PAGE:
News / Science & Technology

Ice Age Melt Offers Future Climate Clues

University of Wisconsin geologist Anders Carlson looking at an ice margin in south Greenland that is changing from being marine based to land based and thus slowing down and becoming more predictable. (Photo: Rob Hatfield, Oregon State University)
University of Wisconsin geologist Anders Carlson looking at an ice margin in south Greenland that is changing from being marine based to land based and thus slowing down and becoming more predictable. (Photo: Rob Hatfield, Oregon State University)
TEXT SIZE - +
Rosanne Skirble
When the climate began to warm during the last Ice Age about 23,000 years ago, much of the Northern Hemisphere was covered in ice. 

In two new studies published this week in Nature Geoscience, researchers describe how ice sheets behaved in the past could help scientists better predict what might happen to them in a warmer world of our future.  

University of Wisconsin geologist Anders Carlson studies ice sheet melt from land and ocean sediment cores.  His study describes what prehistoric Earth was like in North America and Northern Europe some 140,000 years ago.  

“What we found in this paper was that ice that’s resting on land it responded very quickly to the warming climate, but then it didn’t retreat really rapidly.  It kind of chugged along and slowly melted like an ice cube if you put a hair dryer on it,” Carlson says, adding that was not the case with ice sheets floating on the ocean. “Marine based ice sheets behave unpredictably.  They may not do anything for a while, and then they all of a sudden respond very abruptly. They can rapidly disappear.”
Ancient Glacier Melt
Ancient Glacier Melti
|| 0:00:00
...
 
🔇
X


Greenland and Antarctica hold the Earth’s last remaining ice sheets.  In July, satellite data showed that 97 percent of the surface of the Greenland ice sheet had turned to slush over four days, a rate faster than at any time in recorded history.  According to Carlson, it might be responding rapidly to small changes in temperature, similar to what he saw in the prehistoric record of ice sheets on land.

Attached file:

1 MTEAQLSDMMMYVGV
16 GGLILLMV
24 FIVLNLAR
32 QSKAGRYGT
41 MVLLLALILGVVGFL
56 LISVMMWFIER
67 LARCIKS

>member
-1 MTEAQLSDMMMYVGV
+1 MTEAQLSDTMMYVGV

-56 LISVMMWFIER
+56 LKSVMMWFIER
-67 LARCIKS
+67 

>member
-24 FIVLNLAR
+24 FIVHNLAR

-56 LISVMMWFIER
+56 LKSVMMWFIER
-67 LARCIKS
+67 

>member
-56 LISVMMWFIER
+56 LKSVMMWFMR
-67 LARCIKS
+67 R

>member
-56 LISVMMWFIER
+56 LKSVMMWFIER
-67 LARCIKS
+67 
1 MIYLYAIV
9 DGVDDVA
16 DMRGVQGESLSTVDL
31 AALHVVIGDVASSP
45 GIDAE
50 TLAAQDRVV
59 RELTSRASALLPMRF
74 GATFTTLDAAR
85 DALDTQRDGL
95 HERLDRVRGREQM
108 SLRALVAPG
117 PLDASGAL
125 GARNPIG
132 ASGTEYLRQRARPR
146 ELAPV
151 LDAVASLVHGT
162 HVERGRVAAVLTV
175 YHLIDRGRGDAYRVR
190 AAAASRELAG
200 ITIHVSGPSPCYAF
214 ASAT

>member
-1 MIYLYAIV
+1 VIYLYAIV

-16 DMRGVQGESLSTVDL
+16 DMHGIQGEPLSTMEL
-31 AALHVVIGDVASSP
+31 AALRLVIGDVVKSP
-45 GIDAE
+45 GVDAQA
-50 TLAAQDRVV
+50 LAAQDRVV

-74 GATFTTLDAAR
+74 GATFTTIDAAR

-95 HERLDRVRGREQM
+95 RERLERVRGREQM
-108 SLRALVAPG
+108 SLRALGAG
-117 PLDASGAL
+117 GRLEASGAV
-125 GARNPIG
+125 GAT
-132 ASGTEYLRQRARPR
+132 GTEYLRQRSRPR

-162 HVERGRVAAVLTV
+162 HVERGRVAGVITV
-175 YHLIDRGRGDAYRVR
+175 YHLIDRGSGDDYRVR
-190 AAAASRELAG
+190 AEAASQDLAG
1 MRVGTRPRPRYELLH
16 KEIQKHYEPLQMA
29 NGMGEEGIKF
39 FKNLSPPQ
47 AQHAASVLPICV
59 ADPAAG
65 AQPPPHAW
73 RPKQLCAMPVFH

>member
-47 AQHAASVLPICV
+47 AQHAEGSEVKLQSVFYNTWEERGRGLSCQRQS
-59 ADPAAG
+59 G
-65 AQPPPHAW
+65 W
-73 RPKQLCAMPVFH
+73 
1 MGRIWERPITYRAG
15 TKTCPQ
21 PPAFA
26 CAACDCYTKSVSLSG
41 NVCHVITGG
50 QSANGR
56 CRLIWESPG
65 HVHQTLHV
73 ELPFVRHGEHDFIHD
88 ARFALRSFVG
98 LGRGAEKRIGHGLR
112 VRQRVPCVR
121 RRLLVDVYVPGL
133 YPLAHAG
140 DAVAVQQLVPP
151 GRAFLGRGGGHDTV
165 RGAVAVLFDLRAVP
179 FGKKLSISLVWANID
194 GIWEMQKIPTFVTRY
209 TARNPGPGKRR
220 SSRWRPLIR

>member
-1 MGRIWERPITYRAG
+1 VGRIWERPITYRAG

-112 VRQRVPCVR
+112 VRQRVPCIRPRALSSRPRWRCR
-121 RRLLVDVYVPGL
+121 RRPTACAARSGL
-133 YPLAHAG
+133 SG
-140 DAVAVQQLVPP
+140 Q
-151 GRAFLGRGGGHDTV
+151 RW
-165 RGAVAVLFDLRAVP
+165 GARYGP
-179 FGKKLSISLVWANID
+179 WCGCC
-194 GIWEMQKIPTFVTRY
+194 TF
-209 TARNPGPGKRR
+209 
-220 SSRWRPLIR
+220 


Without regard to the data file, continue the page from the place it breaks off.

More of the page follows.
This marine-based glacier in the area of Greenland is retreating into land. (Photo: Kelsey Winsor/UW-Madison)This marine-based glacier in the area of Greenland is retreating into land. (Photo: Kelsey Winsor/UW-Madison)
x
This marine-based glacier in the area of Greenland is retreating into land. (Photo: Kelsey Winsor/UW-Madison)
This marine-based glacier in the area of Greenland is retreating into land. (Photo: Kelsey Winsor/UW-Madison)
 

“But that said, they haven’t catastrophically collapsed in the past either to rapidly raise sea level in the time scale that humans would care about, that we would be hard pressed to adapt to.”  Carlson says the Antarctic marine-based ice sheet is less predictable. “What this would say from the past is that these ice sheets, well they may not do anything for a bit.  But then if you want to catastrophically raise sea level like on the orders of a meter or two in human lifetime, there is prehistoric precedent for that happening.”  

 A second paper in Nature Geoscience looks back 12,000 to 7,000 years to when massive ice sheets still covered the high latitudes of the Northern Hemisphere.  At that time, the global climate was roughly comparable to what it is today and glaciers were melting.
Earth during the Ice Age 23,000 years ago with large ice sheets covering the Northern Hemisphere. (Credit: Anders Carlson)Earth during the Ice Age 23,000 years ago with large ice sheets covering the Northern Hemisphere. (Credit: Anders Carlson)
x
Earth during the Ice Age 23,000 years ago with large ice sheets covering the Northern Hemisphere. (Credit: Anders Carlson)
Earth during the Ice Age 23,000 years ago with large ice sheets covering the Northern Hemisphere. (Credit: Anders Carlson)

The study describes abrupt sea level jumps - from one-half to two meters - from melting glaciers. 

"What happens when you suddenly drain these massive amounts of fresh water into the ocean?  It’s going to change ocean circulation,” says co-author Torbjorn Tornqvist, an Earth scientist at Tulane University in Louisiana.   

Today, rapid melting from the Greenland ice sheet would send massive amounts of fresh water into the North Atlantic Ocean, changing the marine environment.   

“But it will also lead to potentially higher precipitation rates in the same region, which could also lead to fresher surface waters in the North Atlantic," Tornqvist says. "So we need to understand whether those types of changes could potentially be capable of triggering these kinds of abrupt climate events.”